There are other advantages to having all sets highly visible except where thieves are an extreme problem. If the animal does its cautious sniffing a distance from the set, it is less likely to detect any possible trap odor. It will then approach directly to the set with very little caution. A direct approach will also make it more likely the animal will step directly on the critical small area of the trap pan. Do not place a set next to a large tree, stump, embankment, or whatever, and no heavy cover should be near the set. This is not as important with fox but extremely important in coyote trapping. Many years of experimentation with animals has proven that a coyote will always take a last look around before lowering its head. If the coyote canít see clearly for at least thirty feet in all directions it becomes nervous and jittery, many times leaving without further investigation. This is a good policy in fox trapping too as experience has taught that some red fox will also shy away. Good luck. Herb Lenon

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#439530 - 12/01/07 05:02 PM Re: K-9 trap placement??? [Re: Slim Pedersen]
k9. Offline
trapper

Registered: 12/23/06
Posts: 3740
Loc: Brooklyn, Iowa 45 years old st...
Very well put Slim.
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#439540 - 12/01/07 05:05 PM Re: K-9 trap placement??? [Re: Asa Lenon]
k9. Offline
trapper

Registered: 12/23/06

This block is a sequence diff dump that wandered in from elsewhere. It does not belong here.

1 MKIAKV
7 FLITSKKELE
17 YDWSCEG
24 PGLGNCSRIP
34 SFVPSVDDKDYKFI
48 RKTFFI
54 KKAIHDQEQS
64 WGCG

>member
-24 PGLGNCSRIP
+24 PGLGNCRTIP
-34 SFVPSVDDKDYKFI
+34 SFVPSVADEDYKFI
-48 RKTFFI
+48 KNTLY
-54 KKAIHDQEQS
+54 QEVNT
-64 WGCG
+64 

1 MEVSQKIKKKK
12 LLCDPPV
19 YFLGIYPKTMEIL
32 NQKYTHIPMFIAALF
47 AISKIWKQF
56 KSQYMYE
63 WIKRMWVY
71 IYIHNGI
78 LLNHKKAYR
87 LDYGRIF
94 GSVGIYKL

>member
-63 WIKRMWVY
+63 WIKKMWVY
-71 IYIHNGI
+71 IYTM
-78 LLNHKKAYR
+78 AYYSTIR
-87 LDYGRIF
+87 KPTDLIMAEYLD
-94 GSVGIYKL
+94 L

Posts: 3740
Loc: Brooklyn, Iowa 45 years old st...
 Originally Posted By: Asa Lenon
Get lost fool, I didn't even finish rreading your negative diatribe! Ace


Please Asa, do not take this thread downhill.
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#439565 - 12/01/07 05:17 PM Re: K-9 trap placement??? [Re: k9.]
Asa Lenon Offline
trapper

Registered: 12/23/06
Posts: 5946
Loc: Gulliver, Michigan
K9 wrote...Please Asa, do not take this thread downhill.

Do you twist things around so skillfully on the witness stand officer K9, I certainly wouldn't want you testifying against me, what comes from your mouth has forked tongue. And before you get offended that I took a jab at your job lets see what you had to say about my job (I finally read your above diatribe)
K9 wrote about my job..."Have you considered that maybe something else is at play here? Your scent perhaps? Are your lures making them wary?"
Really hitting below the belt aren't 'ya officer K9! I come from a family of a long line of law enforcement officers and NONE of them ever twisted facts, twisted statements, put words in peoples mounth or outright lied. Ace


Edited by Asa Lenon (12/01/07 05:18 PM)

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#439574 - 12/01/07 05:21 PM Re: K-9 trap placement??? [Re: Asa Lenon]
k9. Offline